Many components come together to create a sealed envelope in construction, but the primary (and most vulnerable) component is the spray foam, or open/closed cell, insulation used to insulate and seal your home.
So, what exactly is the “building envelope”? It’s what separates the interior of the home from the exterior elements. In a sealed envelope, every area within this barrier becomes equivalent to conditioned space (yup, even your attic), because it’s within the barrier.
The advantages of a sealed home are increased energy savings; added strength to the structure of your home; and an acting barrier to stop the intrusion of air, moisture, mold, pollutants, and dust from entering your home.
About the vulnerability: Improperly sealed gaps will result in issues (notice we didn’t say “may”). The difference in temperature and humidity that intrudes from gaps, even as small as 1″ in diameter, meeting that of the conditioned air inside the “envelope” results in condensation, which provides a breeding ground for a variety of types of mildew and mold growth. These conditions pose known health hazards, as well as costly property damage.
As an HVAC contractor, we’re typically the first to identify these types of issues, having been called in to investigate sweating ductwork or grills, mildew/mold growth, warm spots, etc.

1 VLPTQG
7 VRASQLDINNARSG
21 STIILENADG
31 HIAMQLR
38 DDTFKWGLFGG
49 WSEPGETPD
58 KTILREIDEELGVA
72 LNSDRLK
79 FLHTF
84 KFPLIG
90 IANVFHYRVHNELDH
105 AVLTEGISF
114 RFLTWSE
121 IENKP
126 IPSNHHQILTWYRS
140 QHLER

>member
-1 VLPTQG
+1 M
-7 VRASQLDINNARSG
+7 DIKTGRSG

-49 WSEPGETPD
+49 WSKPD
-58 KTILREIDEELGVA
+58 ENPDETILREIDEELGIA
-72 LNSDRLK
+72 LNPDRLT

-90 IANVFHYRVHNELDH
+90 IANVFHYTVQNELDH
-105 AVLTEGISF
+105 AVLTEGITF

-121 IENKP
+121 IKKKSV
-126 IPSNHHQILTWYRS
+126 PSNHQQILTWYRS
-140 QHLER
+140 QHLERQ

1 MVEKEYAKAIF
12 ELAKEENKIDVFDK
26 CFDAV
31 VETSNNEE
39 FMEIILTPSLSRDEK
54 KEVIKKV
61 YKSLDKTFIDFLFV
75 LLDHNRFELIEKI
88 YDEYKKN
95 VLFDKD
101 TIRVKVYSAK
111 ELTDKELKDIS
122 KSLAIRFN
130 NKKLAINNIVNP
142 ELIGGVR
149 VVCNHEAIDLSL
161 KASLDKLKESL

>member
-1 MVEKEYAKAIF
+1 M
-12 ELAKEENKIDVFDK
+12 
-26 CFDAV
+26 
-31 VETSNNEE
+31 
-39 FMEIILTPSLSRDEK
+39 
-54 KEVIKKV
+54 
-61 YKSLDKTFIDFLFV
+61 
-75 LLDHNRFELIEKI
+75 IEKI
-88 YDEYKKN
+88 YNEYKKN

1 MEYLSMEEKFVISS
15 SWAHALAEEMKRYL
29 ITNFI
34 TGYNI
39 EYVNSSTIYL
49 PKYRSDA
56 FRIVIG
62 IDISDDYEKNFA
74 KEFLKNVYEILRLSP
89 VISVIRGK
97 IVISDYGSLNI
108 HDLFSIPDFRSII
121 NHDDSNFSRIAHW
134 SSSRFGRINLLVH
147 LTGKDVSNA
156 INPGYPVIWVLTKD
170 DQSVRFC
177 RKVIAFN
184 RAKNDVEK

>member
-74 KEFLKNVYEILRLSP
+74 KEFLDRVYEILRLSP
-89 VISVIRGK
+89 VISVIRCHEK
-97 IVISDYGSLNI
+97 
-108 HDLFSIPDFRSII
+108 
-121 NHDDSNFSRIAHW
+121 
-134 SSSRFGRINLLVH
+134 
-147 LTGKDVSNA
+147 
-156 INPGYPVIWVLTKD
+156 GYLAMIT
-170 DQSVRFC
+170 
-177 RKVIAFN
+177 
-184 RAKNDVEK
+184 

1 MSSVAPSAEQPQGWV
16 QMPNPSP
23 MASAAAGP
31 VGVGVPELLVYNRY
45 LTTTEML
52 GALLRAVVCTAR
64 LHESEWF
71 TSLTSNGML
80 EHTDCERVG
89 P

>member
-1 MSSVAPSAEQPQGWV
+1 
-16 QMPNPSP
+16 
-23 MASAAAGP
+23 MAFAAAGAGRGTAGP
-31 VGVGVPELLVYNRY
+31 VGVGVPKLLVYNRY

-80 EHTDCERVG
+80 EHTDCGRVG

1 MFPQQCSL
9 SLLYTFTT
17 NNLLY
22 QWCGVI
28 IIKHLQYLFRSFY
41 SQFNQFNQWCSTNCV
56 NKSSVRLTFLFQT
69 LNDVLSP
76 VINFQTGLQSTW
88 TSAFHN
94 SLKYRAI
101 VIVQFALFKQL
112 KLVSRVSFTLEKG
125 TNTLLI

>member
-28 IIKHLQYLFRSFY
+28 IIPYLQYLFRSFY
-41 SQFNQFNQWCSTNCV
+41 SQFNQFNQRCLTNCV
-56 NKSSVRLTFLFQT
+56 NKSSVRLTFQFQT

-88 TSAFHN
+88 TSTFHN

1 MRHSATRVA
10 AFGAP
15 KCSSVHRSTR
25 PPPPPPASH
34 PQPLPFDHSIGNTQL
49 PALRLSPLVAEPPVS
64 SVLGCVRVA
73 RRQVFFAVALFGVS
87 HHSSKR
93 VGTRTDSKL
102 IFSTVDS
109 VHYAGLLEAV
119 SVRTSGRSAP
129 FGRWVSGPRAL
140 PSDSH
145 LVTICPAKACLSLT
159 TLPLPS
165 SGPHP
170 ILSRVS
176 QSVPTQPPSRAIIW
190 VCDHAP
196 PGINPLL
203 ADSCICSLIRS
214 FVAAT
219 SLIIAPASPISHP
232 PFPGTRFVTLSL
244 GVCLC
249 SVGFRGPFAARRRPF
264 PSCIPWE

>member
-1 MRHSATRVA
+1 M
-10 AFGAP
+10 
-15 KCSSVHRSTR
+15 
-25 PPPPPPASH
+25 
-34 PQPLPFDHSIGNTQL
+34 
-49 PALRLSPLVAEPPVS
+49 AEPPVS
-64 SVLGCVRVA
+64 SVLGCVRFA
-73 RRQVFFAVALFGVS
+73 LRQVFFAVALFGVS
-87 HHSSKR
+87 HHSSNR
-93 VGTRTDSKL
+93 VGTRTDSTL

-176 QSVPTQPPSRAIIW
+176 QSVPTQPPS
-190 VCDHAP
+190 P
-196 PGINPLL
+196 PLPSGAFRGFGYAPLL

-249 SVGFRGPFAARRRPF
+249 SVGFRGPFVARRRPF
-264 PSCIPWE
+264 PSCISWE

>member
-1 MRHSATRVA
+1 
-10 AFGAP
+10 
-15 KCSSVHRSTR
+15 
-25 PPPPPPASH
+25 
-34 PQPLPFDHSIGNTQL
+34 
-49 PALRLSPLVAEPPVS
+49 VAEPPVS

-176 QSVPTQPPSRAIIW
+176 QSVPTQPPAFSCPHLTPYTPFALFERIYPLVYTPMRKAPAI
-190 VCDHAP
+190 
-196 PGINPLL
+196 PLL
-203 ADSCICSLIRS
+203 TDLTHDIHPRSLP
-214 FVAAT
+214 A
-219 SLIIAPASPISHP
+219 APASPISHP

About the picture: We were very recently called in to investigate “sweating” ductwork in the wine room of a recently complete home (our installation). The equipment has been operating since mid-January, all through the peak season of the summer, with no issues, so there was an immediate flag that we were likely looking for a breach. Sure enough, our tech found this gaping hole. If you look closely at the bottom of the frame, you can see the cut out piece of insulation is laying there right by the hole. What would’ve taken literally minutes to properly patch and reseal will now also include replacing damaged ductwork (completely saturated). This instance was actually discovered before any extensive damage or health risks evolved, but we’ve seen far worse conditions result from much smaller breaches.
The sealed envelope is not a new trend in building, so it’s a shock to us that breaches like this still occur so frequently. Nearly all breaches we come across are the direct result of a careless or uninformed act, such as the one pictured, not due to an imperfection in the original application.
We hope this article will help prevent you from incurring unnecessary problems that so often result in costly damage (to health and/or structure). Ask people you trust for referrals when you need work done on your home, be sure that you’re hiring licensed and insured professionals, and don’t be afraid to ask questions beforehand.
And if you have a sealed home, don’t let anyone in your attic without discussing this issue!